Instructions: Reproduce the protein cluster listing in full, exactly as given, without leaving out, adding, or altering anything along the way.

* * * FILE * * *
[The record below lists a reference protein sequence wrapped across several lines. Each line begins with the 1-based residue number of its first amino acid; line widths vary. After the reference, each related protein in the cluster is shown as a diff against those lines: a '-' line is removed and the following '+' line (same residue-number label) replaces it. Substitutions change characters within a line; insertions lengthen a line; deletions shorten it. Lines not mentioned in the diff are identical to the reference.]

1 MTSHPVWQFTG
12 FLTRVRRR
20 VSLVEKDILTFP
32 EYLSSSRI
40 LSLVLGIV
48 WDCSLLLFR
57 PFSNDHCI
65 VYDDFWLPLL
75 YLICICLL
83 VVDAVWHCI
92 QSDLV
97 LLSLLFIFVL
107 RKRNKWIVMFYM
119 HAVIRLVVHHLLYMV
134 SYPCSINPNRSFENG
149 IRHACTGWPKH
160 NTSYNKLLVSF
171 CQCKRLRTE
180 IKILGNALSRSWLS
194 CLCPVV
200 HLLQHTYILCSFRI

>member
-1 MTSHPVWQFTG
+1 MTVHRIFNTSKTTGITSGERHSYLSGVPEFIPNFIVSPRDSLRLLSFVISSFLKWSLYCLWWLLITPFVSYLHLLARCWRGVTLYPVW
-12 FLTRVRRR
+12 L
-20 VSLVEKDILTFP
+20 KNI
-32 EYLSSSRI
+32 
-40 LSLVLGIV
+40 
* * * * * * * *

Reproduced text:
[The record below lists a reference protein sequence wrapped across several lines. Each line begins with the 1-based residue number of its first amino acid; line widths vary. After the reference, each related protein in the cluster is shown as a diff against those lines: a '-' line is removed and the following '+' line (same residue-number label) replaces it. Substitutions change characters within a line; insertions lengthen a line; deletions shorten it. Lines not mentioned in the diff are identical to the reference.]

1 MTSHPVWQFTG
12 FLTRVRRR
20 VSLVEKDILTFP
32 EYLSSSRI
40 LSLVLGIV
48 WDCSLLLFR
57 PFSNDHCI
65 VYDDFWLPLL
75 YLICICLL
83 VVDAVWHCI
92 QSDLV
97 LLSLLFIFVL
107 RKRNKWIVMFYM
119 HAVIRLVVHHLLYMV
134 SYPCSINPNRSFENG
149 IRHACTGWPKH
160 NTSYNKLLVSF
171 CQCKRLRTE
180 IKILGNALSRSWLS
194 CLCPVV
200 HLLQHTYILCSFRI

>member
-1 MTSHPVWQFTG
+1 MTVHRIFNTSKTTGITSGERHSYLSGVPEFIPNFIVSPRDSLRLLSFVISSFLKWSLYCLWWLLITPFVSYLHLLARCWRGVTLYPVW
-12 FLTRVRRR
+12 L
-20 VSLVEKDILTFP
+20 KNI
-32 EYLSSSRI
+32 
-40 LSLVLGIV
+40 